Yin Yoga: Life in the Slow Lane
Yin yoga is not power vinyasa. It’s not fast, sweaty, or based in any thousand plus year old lineage. It’s new, like from the 70s new, slow, chilled and it’s getting more and more popular by the minute.
From Wikipedia: “Its teaching in the Western world, beginning in the late 1970s, was founded by martial arts expert and Taoist yoga teacher Paulie Zink. Yin yoga is now being taught across North America and in Europe, due in large part to the teaching activities of Yin yoga teachers and developers Paul Grilley and Sarah Powers.”
It’s part of a cluster of slow-paced yoga practices, or “slow yoga arts”, along with restorative and anything that has you sitting for long periods like bhakti and some kundalini.
Yin is great for people who are not flexible, but it’s still not a beginner’s yoga, since you need a pretty tuned in level of body awareness to practice as well as some modicum of ability in focus and meditation. It’s a great way to prevent injuries and to help heal from surgeries.
A typical class will have students go through a brief warm up (not a sweaty one, just swaying and shaking off the dust type stuff), then each posture is held for 3-5 minutes. There are two ways to hold these postures: either you go in and stay for the full five minutes, mentally working through any resistance in the body with your mind and breath, or you can break it up into variations within the posture that total five minutes. Always start at 50% and work up to your max. You are working with your edge, not going whole hog into injury mode.
This type of long-hold, slow movement, works with the connective tissues like fascia and ligaments and they open like taffy: slowly. Even though they are made up of the same stuff as muscles, they take more time to loosen up, but the good news is that any amount of effort exerted into lengthening these tissues will last as long as you do it – so great news for the inflexible tribe, this could help build flexibility…in a way. It will at least make you more loosey goosey.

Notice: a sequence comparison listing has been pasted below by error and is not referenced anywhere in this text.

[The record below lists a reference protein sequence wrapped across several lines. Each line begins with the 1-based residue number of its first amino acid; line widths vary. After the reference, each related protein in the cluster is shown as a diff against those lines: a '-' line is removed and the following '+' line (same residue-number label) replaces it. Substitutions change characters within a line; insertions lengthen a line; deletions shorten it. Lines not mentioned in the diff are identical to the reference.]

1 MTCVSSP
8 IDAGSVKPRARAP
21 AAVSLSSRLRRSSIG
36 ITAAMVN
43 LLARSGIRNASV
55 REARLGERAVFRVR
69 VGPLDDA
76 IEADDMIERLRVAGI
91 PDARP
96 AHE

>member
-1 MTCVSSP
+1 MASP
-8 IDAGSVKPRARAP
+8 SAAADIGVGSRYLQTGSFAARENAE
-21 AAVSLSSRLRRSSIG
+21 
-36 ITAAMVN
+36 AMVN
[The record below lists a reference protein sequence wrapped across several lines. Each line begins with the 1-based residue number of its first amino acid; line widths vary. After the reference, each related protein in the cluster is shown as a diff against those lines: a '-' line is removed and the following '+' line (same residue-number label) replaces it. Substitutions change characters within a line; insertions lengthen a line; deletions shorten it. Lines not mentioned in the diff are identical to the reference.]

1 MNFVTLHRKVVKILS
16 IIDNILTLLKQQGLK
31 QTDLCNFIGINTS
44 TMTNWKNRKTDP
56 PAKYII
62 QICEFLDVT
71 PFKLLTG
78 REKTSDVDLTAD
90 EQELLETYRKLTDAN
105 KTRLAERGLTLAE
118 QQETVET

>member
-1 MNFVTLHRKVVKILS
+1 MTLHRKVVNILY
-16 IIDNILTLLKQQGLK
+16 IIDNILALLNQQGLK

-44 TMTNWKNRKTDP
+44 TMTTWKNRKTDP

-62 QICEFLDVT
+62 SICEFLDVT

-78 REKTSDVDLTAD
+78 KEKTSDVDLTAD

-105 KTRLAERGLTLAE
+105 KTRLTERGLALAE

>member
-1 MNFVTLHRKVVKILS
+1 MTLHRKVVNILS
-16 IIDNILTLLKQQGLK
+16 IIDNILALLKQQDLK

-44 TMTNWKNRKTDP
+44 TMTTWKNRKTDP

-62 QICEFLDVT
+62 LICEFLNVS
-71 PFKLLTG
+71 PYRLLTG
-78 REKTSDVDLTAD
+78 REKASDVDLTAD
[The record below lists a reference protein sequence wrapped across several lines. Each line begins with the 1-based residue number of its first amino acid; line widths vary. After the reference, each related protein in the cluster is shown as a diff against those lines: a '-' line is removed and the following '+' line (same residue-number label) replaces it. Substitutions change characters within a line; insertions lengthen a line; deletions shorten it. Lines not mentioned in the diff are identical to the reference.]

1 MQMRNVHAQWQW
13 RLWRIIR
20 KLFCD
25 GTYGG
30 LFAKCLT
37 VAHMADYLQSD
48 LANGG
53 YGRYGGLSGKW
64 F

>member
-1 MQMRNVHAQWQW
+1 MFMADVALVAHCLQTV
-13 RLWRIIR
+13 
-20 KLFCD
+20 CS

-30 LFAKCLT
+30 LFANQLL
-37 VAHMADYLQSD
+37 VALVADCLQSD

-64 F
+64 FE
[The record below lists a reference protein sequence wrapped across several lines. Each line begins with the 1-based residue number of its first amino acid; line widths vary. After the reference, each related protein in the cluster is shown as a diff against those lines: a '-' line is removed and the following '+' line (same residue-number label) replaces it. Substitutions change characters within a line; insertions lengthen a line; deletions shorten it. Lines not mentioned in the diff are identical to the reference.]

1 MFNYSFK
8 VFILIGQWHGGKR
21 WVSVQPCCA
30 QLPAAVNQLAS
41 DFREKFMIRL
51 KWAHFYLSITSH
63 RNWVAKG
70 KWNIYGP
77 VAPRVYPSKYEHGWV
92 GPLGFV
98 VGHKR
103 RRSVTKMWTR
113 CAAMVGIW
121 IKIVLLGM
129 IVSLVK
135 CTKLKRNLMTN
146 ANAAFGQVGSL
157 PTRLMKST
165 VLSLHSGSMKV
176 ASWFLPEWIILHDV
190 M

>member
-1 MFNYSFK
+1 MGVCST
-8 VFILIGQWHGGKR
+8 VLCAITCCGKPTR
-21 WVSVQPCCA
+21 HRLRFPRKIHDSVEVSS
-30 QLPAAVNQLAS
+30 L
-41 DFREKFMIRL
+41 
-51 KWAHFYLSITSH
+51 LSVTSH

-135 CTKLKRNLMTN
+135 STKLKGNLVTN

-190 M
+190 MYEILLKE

Some popular postures in yin are: deep squats (crouching tiger), deep lunges (dragon/gecko), forward folds (wide leg fold/frog/half dragonfly), backbends (supported bridge/fish) and savasana. In most classes, only 5 poses max will be taught.
Yang (pronounced: “yawn”) is anything fast and tough like Ashtanga or a job in finance. Our world is very yang; the internet is yang. Yin is the balance to that, it’s the slow moving, chilled out, couching that needs to be done. The turning off, the tuning in. That’s what makes it hard for beginners, because it’s more about creating space than filling it and it can be hard to practice something so simple and slow and without structure. In yin, there isn’t even a breathing technique, just try to keep it light, deep and natural. It’s practiced in the afternoon and at night when you are already warmed up. Yang is a way to warm you up in the morning when you wanna get moving.
The longer I practice, the more I am drawn to this type of yoga. It’s extremely explorative internally. Yin can make people cry, like all hip openers can. There is an emotional release around the joints, when you start to open the tricky spots in the hips. It’s also a way to protect your mobility into your older years. Yin will help you take that walking tour of China in your 60s. It’ll keep you surfing injury free well into your twilight.
It’s also hella popular these days so don’t be surprised if you see it on most studio schedules. And please, try it out. You won’t regret it. Sometimes when you wanna go fast, you have to move slow.
**featured photo by Volkan Olmez